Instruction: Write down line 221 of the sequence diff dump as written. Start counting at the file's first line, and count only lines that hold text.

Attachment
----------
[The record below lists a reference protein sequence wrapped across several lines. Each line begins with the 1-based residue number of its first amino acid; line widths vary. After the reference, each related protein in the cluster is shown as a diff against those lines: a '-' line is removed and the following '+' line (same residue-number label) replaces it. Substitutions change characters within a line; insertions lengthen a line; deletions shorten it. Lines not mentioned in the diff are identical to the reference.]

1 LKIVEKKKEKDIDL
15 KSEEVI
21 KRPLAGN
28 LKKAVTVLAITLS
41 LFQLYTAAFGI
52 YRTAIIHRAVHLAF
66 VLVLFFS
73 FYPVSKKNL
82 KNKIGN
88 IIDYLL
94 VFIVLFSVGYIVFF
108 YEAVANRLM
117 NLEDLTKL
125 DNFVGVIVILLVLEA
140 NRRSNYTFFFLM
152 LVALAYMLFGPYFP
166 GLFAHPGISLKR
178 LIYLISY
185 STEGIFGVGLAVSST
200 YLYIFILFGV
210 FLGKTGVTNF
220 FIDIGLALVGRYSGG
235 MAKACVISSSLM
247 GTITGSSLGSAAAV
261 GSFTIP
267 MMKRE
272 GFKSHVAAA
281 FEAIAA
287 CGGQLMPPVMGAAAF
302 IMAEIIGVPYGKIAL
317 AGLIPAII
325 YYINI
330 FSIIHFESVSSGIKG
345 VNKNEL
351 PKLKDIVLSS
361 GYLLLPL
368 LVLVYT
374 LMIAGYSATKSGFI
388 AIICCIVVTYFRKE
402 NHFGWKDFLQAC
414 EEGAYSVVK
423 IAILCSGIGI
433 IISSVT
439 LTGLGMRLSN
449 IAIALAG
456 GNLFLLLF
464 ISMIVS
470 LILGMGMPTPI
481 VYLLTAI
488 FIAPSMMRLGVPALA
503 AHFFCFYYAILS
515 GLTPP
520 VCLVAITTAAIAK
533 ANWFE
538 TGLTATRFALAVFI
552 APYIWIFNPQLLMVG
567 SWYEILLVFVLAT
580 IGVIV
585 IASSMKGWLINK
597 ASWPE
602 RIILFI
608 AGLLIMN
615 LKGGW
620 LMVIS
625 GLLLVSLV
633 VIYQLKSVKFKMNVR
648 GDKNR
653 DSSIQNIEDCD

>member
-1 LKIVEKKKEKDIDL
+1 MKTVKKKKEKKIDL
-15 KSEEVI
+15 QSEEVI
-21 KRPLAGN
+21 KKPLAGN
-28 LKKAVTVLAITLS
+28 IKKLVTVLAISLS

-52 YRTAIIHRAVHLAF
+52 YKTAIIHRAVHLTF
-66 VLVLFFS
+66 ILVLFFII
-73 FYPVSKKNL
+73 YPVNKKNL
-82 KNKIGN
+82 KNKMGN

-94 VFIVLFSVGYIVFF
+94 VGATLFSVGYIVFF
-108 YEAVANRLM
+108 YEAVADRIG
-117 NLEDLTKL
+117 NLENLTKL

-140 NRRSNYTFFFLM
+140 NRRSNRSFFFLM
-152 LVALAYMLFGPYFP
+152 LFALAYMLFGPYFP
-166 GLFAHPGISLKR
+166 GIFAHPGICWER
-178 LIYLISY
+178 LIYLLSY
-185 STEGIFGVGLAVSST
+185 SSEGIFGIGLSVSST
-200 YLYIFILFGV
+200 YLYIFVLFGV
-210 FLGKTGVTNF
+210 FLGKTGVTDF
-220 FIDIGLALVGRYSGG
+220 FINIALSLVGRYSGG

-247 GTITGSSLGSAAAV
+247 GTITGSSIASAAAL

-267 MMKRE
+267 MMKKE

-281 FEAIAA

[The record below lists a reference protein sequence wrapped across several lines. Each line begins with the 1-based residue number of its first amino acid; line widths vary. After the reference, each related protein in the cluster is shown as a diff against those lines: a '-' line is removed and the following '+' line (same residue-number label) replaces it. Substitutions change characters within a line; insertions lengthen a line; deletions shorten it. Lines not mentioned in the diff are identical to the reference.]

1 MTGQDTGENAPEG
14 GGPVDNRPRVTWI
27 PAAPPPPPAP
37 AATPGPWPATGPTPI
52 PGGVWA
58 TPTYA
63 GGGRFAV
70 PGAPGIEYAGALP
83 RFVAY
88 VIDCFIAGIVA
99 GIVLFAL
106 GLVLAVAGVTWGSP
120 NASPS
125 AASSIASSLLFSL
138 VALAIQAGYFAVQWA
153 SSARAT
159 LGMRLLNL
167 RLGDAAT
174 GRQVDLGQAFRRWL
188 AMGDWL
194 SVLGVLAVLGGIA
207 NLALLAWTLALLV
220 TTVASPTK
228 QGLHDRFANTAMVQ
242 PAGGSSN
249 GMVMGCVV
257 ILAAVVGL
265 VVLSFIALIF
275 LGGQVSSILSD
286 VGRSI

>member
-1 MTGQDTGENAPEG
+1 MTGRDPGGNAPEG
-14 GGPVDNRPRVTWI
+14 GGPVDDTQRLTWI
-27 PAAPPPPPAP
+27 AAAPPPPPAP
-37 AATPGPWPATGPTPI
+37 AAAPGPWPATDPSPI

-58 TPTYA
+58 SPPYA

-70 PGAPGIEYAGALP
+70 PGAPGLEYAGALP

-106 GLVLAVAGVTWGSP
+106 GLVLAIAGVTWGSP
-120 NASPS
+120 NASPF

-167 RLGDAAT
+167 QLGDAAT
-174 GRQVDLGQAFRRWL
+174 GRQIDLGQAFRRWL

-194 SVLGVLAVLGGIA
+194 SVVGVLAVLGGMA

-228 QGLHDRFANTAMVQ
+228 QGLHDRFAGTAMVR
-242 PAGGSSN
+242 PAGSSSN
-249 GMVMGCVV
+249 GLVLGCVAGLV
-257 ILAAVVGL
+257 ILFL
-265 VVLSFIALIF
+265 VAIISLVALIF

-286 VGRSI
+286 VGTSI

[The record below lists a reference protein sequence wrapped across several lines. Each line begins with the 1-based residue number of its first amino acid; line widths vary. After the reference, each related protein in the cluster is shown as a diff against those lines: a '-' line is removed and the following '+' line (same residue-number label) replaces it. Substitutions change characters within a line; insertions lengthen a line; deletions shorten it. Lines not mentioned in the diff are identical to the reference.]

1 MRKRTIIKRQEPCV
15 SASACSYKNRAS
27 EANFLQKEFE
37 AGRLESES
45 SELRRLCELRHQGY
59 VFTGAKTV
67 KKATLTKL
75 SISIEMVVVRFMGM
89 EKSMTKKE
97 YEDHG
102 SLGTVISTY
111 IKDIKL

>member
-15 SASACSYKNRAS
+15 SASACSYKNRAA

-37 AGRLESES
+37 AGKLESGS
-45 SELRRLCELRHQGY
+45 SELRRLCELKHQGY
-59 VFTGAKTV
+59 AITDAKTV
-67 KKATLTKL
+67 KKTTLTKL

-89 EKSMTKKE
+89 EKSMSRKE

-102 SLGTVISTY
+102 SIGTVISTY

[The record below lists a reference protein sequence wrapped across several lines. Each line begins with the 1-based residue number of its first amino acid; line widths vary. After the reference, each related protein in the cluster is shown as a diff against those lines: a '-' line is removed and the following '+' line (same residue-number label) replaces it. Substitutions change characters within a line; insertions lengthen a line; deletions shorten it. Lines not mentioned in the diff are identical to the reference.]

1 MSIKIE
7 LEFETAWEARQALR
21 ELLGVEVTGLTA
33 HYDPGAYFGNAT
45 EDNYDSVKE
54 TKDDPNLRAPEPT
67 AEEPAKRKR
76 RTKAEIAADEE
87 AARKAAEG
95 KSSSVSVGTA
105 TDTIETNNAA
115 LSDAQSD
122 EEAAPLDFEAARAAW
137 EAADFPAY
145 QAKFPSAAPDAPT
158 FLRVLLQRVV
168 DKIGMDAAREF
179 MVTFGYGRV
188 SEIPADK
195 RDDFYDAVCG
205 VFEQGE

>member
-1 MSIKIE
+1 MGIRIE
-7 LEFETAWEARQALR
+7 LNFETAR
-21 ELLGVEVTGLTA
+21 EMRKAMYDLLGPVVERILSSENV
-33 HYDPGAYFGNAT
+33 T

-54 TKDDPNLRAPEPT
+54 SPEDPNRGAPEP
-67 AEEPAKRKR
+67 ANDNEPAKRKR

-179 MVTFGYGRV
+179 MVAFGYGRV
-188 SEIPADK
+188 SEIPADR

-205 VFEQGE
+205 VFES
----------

122 EEAAPLDFEAARAAW